∗ Median relative error for TOR, XRF, IC, and gravimetric analysis. OC, EC, and TC median relative error estimated from collocated sampling as measurement error/uncertainty is not reported by IMPROVE for this components. For all other components, the normalized error was calculated as the uncertainty divided by the concentration prior to selecting the median. BC is not reported by IMPROVE so measurement error is not estimated.
In addition to OC, EC, and TC, light absorption which is predominantly due to black carbon, is also a measure of one fraction of the carbonaceous aerosol. FT-IR calibrations are found to be adequate for replicating HIPS BC measurements (Sect. S9). As expected, the corresponding model is similar in performance to EC with R2 and relative error of 0.920 and 23.3 %, respectively (Table 1). FT-IR BC residuals have a broader interquartile range than in the HIPS BC collocated data (Sect. S9). We attribute this effect to a difference in signal to noise ratio and sensitivity to chemical interferents between the two analytical techniques. While HIPS exploits the strong absorption properties of refractory carbon in the visible domain, the weak absorptivity of EC in the mid-infrared domain (Niyogi et al., 2006) and the presence of overlapping species makes the quantification less accurate.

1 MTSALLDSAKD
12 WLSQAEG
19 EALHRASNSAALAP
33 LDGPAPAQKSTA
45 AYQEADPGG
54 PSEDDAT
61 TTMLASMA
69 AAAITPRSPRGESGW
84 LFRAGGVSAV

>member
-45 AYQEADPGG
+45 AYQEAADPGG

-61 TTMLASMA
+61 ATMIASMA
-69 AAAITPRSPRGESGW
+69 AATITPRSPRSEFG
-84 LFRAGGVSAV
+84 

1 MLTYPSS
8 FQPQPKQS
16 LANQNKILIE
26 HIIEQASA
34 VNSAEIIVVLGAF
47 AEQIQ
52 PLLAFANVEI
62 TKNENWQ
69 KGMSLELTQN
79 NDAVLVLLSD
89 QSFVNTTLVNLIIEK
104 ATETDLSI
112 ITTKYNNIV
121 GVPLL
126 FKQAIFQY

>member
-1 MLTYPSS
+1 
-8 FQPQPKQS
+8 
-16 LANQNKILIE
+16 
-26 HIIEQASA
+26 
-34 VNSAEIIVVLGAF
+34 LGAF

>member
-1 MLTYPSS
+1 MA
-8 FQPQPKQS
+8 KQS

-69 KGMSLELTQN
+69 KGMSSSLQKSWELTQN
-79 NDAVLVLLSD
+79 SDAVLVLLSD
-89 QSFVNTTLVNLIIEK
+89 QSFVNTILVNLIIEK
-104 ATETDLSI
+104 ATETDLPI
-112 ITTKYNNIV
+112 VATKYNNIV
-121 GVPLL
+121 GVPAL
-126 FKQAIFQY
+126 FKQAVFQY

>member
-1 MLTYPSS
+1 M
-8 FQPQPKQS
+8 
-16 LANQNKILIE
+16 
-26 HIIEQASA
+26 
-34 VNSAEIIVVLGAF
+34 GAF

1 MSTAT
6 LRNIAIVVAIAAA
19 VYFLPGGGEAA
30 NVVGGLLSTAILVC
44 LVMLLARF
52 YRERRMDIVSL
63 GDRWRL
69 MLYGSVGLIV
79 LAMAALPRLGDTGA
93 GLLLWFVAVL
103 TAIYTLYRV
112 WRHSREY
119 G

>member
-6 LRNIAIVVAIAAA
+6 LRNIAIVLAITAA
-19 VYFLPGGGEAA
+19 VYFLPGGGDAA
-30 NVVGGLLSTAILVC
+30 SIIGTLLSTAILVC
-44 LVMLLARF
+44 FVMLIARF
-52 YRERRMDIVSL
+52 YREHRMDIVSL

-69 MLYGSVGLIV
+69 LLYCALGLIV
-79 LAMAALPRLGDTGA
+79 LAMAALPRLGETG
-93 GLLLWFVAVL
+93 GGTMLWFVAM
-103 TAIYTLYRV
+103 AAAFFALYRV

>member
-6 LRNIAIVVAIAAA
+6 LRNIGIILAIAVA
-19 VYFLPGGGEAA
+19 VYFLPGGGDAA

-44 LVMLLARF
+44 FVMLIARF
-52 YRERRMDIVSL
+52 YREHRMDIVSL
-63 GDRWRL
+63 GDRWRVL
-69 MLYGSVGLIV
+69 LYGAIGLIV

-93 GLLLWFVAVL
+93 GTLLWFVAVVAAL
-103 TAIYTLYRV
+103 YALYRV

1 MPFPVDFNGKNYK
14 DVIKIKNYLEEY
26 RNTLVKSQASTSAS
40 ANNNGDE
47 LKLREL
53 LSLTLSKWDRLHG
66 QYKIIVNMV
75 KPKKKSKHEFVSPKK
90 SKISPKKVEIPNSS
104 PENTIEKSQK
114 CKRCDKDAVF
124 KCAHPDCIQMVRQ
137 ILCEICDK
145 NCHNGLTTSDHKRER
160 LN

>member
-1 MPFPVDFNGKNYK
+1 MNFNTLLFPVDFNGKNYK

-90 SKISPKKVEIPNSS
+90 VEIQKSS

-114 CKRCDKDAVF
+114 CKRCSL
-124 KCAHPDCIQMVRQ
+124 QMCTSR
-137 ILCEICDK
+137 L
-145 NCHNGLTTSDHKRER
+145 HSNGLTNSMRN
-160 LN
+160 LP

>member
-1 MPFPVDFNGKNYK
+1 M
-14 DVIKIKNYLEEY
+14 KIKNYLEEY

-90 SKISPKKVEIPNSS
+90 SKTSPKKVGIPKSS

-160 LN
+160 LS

Further exploration of the regional and site by site quality of data is made via contiguous United States (CONUS) maps of annual median reference method concentrations (left), difference in % below MDL between FTIR and reference method (middle) and relative error (right) are shown in Fig. 5 for OC and EC. TC is very similar to OC and BC is very similar to EC.
Maps for all constituents with annual median FTIR and reference method concentrations, as well as annual median prediction metrics are shown in Sect. S10.
Annual median maps of FT-IR OC and TOR OC as well as maps of FT-IR EC and TOR EC (Supplement Sect. S10) are nearly identical. As shown in Fig. 5, annual median OC and EC concentrations are highest at the four urban IMPROVE sites of Seattle (WA), Fresno (CA), Phoenix (AZ), and Birmingham (AL) than the rural sites and are higher in the east than in the west. For OC, the relative error is lower than the TOR relative error in the east (where concentrations are higher) and higher than TOR relative error in the west. FT-IR OC has an equal or lower number of samples below MDL than TOR at all sites. For EC, FTIR relative error is higher than TOR relative error at almost all sites. The percentage of samples of EC that are below MDL for FTIR is similar to or are slightly higher than TOR in the eastern US where EC concentrations are higher and are significantly higher than TOR in the western US where concentrations are lower. These patterns indicate that FTIR does not add error to OC measurements when concentrations are above ∼ 0.75 µg m−3 but does add some error at lower OC concentrations and for EC measurements.